The health reform legislation before Congress contains a little noticed provision that allows an increase in health insurance premiums for those under 65.The idea is that as we age we cost the health care system more, but as the National Committee to Preserve Social Security and Medicare notes “age is far from an entirely reliable predictor of health care costs, accounting for less than 20% of the variation in costs across age groups. A healthy 55-year-old may well consume fewer health care dollars than a 35-year-old who is obese or has diabetes. ‘’ As the Committee goes on to note:
The current House bill would allow someone 55 or older to pay premiums that are twice as high as a young enrollee (a 2:1 age rating). The Senate agreed to a 3:1 age rating, which would allow premiums to be three times higher for older people. In a recent briefing, Karen Ignagni, head of the American Health Insurance Plans that represents private health insurers, called for a 5:1 age rating.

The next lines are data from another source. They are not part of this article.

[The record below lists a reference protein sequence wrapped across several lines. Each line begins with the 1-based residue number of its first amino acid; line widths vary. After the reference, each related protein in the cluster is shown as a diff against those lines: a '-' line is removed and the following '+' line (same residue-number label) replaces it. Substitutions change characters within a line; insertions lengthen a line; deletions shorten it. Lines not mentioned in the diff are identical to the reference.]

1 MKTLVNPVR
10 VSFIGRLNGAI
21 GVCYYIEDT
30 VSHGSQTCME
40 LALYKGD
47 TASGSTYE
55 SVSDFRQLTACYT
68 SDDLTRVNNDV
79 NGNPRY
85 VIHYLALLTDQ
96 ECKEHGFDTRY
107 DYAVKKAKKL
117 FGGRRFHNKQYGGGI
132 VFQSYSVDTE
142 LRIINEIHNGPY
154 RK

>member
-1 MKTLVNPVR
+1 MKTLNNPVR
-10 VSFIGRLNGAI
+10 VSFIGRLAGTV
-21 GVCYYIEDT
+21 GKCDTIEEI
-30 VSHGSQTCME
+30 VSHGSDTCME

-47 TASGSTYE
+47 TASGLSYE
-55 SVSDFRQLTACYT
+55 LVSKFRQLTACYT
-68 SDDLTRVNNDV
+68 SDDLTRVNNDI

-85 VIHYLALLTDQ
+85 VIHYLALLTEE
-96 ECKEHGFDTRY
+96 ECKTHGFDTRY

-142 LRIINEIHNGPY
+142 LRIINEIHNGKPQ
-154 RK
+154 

All this raises a new question for the Congress: Will this age based rating system coupled with a lack of serious public option, end up forcing older Americans to forego expensive insurance altogether.
This is not just a numbers game. There is both a human and financial toll to be paid. A recent Harvard study published in the American Journal of Public Health found that American adults under 65 who lack health insurance have a 40 percent higher risk of death than those who have coverage. Ailing and uninsured people in their 50s and 60s will likely add to the strain on Medicare’s budget as they seek care for neglected health problems as soon as they become eligible for this entitlement.